MAINE, USA — Tomorrow night marks the return of winter in New England. Maybe not on the calendar, but definitely in the forecast.
I have had a fair amount of people tell me that we've had it too easy this winter, and I think this is mother nature's answer to that.
This storm is going to drop measurable snowfall in parts of Maine that have not seen snow in over a month. It's not unusual to see snow in March, and this looks like a fairly typical spring storm with snow followed up by a good bit of warm air.
The downside, though, is that it also means the snow is going to be wet and heavy.
I showed this on air and in my blog last night, but I still think it's important to give reference. Bangor and Portland have both registered 0" of snow so far this March, running about 9" below average.
This is fairly impressive and not a common occurrence. Take a look at this chart of March snow stats. There is only one March on record (1946) that had no snow. If 2020 were to finish with just a trace, it would be tied for the second least snowiest March on record.
Not going to happen, though.
Monday sets up with mostly quiet conditions. Clouds thicken through the day, leading to a good bit of cloud cover as early as noon.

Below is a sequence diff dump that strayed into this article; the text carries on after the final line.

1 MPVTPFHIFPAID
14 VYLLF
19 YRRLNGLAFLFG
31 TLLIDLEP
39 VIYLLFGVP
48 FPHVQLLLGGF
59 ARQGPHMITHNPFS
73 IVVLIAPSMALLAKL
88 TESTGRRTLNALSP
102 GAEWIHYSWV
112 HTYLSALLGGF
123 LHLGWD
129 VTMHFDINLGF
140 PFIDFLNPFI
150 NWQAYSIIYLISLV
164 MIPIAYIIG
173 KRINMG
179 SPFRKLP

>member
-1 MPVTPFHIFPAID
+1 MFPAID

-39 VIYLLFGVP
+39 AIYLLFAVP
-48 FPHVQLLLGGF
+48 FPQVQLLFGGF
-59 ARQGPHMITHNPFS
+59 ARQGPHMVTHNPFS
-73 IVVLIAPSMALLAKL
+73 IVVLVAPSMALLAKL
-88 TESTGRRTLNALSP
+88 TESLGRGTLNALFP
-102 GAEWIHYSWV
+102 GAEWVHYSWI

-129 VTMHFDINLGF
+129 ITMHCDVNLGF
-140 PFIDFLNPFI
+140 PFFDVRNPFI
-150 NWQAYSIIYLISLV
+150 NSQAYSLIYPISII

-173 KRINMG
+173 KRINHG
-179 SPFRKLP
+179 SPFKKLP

Snow showers spread from west to east. By 4 p.m., western Maine will see snow moving in. It reaches Portland and Augusta between 4 p.m. and 7 p.m.
It will become heavy, especially near Sebago Lake to the coastline in York and Cumberland counties.
The storm continues moving east, pushing snow north as it does so. Bangor will see flakes start up between 7 p.m. and 10 p.m. All of Maine will have snow falling by 1 a.m. Tuesday morning.
Some snow along the immediate coast transitions to rain, as warmer air off of the ocean gets mixed in. This will be as the storm exits and will not impact forecast snow totals much.
It's a pretty progressive system, so the snow wraps up fairly early Tuesday morning. By noon on Tuesday, some Mainers will see sunshine.
If you don't like the snow, wait until the afternoon. Temperatures spike into the 40s, with some spots near 50 at the coastline.
This means there will be a good bit of melting that occurs. Roads should be in pretty good shape by midday Tuesday, except for far northern Maine.
So, what are the snow totals? The biggest amounts will be in western Maine. I would not be surprised to see Fryeburg end up near 10" by the time all is said and done.
The Portland, Lewiston, and Augusta metro areas will be in the 4-6" range. Bangor is a little lower, around 2-4". Downeast and the northern half of western Maine will also see about 2-4". The County misses out and gets about an inch.
The remainder of the week looks fairly active. There's another storm looming for Wednesday. This also has the potential for some flakes, but not nearly as widespread as Monday's storm.
More details once we get a bit closer!